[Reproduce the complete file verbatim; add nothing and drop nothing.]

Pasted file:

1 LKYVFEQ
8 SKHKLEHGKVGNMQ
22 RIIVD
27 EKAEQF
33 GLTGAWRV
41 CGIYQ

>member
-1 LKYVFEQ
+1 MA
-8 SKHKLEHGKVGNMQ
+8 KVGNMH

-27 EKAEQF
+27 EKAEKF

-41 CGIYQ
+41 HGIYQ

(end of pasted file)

1 LKYVFEQ
8 SKHKLEHGKVGNMQ
22 RIIVD
27 EKAEQF
33 GLTGAWRV
41 CGIYQ

>member
-1 LKYVFEQ
+1 MA
-8 SKHKLEHGKVGNMQ
+8 KVGNMH

-27 EKAEQF
+27 EKAEKF

-41 CGIYQ
+41 HGIYQ